Post-16 money goes higher, not further
Wales is the only nation of the UK to spend more on further education than higher education, new figures reveal.
In the first analysis of its type, the University and College Union (UCU) asked the Treasury to compare relative levels of public spending on FE and HE in the four nations.
In Wales, it found that spending on FE in 2012-13 was 30 per cent higher than on HE. But in England, for every pound;1 of public cash spent on FE, pound;1.25 was spent on HE. In Scotland and Northern Ireland, the figures were significantly higher at pound;3.45 and pound;2.90 respectively, indicating that HE is more heavily prioritised than FE.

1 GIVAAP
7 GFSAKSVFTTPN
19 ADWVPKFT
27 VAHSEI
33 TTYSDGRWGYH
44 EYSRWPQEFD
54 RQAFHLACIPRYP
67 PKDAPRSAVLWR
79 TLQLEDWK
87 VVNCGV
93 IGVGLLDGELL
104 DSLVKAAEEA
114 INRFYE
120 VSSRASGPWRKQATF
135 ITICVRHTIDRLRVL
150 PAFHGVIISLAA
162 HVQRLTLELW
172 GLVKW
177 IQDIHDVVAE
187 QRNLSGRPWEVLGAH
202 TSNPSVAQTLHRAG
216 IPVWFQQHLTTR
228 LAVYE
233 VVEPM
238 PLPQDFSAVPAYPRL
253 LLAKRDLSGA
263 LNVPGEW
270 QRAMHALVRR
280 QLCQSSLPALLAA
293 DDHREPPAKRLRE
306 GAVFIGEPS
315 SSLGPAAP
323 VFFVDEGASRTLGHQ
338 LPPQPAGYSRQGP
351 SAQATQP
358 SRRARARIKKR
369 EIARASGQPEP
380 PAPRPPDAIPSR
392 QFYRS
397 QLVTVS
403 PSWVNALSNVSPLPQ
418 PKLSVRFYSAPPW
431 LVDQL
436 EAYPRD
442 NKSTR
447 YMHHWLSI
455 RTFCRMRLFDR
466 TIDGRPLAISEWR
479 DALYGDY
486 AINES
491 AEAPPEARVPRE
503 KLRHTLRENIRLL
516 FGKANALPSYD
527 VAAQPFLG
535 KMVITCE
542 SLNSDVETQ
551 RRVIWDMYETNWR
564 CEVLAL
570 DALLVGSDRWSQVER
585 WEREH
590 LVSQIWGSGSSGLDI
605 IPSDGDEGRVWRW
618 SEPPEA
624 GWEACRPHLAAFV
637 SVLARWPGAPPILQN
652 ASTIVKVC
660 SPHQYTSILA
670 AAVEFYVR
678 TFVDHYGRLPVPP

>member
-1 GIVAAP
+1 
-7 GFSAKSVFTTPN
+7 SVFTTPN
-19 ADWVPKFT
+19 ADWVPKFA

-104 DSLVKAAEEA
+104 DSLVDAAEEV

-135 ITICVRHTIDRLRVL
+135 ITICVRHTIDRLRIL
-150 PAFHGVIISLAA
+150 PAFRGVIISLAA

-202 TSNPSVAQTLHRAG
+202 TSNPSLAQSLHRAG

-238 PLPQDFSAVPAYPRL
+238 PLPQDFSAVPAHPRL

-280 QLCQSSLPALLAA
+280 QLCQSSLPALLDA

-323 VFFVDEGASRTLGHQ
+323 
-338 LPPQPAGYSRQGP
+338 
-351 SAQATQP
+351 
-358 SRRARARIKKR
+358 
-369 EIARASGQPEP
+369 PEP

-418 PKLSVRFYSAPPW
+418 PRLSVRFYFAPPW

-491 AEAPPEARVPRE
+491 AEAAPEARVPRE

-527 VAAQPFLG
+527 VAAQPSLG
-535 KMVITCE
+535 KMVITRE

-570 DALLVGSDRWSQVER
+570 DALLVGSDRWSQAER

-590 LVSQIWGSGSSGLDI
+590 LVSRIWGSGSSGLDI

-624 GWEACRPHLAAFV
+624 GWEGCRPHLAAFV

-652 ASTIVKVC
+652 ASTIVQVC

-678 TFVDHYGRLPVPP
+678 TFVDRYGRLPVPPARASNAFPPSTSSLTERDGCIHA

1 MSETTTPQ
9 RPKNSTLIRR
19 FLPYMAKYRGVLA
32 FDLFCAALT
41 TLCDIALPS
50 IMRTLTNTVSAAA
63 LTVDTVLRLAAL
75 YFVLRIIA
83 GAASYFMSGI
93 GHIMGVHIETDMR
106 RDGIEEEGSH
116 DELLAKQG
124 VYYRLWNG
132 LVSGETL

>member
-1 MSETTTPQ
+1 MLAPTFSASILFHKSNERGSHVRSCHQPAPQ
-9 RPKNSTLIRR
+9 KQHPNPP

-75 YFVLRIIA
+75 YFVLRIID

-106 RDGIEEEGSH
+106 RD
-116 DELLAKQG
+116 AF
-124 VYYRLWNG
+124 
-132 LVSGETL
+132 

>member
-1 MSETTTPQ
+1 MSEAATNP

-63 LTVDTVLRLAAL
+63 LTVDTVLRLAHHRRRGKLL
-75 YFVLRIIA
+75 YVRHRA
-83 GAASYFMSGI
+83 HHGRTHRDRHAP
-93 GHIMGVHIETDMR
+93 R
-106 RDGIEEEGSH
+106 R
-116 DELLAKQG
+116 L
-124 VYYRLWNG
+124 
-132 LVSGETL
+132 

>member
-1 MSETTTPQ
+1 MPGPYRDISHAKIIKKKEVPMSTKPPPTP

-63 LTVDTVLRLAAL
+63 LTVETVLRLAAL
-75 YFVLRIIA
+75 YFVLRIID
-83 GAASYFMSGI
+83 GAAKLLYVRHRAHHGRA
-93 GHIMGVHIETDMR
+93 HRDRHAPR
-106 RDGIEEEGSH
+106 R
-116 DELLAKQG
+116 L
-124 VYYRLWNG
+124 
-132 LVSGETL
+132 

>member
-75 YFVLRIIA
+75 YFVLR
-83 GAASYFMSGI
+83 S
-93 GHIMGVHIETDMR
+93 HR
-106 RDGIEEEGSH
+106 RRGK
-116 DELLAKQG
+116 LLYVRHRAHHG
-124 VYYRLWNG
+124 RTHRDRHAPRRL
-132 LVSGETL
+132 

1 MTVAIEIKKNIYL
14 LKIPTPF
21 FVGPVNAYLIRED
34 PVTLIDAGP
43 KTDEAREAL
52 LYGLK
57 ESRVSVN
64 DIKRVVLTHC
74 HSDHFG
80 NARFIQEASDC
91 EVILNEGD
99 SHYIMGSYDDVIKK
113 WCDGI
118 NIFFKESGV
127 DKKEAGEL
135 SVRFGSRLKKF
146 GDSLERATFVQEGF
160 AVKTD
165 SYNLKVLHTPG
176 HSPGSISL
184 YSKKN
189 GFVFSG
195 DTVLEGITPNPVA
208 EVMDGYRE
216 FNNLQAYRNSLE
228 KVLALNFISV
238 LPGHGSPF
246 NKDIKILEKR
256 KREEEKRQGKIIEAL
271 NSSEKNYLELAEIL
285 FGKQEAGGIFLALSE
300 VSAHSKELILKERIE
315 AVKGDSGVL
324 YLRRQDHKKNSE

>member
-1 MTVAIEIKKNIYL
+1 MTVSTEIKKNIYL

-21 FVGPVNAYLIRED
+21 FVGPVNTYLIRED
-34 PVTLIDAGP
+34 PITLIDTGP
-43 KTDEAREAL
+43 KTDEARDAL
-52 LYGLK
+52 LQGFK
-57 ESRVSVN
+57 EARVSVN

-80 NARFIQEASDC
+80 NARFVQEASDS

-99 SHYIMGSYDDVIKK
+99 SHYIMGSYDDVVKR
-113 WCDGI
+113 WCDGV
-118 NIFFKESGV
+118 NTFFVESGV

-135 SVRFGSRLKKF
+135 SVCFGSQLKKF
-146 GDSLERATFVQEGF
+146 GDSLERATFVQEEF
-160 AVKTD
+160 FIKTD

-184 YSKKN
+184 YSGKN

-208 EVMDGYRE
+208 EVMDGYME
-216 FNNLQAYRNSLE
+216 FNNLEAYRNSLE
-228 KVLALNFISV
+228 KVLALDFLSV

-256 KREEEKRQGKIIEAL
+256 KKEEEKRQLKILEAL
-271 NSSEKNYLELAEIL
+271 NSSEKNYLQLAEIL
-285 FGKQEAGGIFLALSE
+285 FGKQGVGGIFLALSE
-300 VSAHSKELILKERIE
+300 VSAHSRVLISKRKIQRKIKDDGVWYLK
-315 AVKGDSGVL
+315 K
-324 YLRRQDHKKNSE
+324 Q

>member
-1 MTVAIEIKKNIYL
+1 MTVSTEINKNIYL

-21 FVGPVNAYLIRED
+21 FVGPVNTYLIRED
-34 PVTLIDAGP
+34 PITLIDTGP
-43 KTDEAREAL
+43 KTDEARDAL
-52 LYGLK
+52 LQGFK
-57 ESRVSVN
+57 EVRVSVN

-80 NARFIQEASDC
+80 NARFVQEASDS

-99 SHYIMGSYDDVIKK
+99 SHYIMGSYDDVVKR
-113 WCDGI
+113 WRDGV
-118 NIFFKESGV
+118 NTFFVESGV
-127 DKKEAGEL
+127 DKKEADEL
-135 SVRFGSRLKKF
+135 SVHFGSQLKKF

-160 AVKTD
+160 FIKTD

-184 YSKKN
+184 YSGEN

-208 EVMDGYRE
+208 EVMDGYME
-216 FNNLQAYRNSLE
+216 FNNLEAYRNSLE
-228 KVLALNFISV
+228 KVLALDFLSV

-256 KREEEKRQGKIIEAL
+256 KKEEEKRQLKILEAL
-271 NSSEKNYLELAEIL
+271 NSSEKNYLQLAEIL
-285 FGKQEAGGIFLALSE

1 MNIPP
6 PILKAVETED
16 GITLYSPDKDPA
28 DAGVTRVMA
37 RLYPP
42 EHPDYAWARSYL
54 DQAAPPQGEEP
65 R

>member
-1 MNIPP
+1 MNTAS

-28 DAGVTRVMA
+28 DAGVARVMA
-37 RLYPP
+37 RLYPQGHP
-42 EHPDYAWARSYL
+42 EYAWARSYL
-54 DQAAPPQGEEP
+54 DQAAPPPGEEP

The UCU compared these findings with the level of qualifications held by people aged 16-64 in each of the countries. It found that England had the highest percentage of people with an undergraduate degree or above (26.1 per cent), followed by Scotland (24.4 per cent), Wales (21.5 per cent) and Northern Ireland (19.8 per cent).
Michael MacNeil, national head of bargaining and negotiations for the UCU, said this showed that higher spending on HE did not necessarily lead to higher levels of qualification.
"What this does highlight is the important role FE plays in widening participation and helping students access HE," he said. However, he added: "This report isn't proposing a rebalancing of funding, or robbing Peter to pay Paul. We need to look at the post-compulsory education sector as a whole."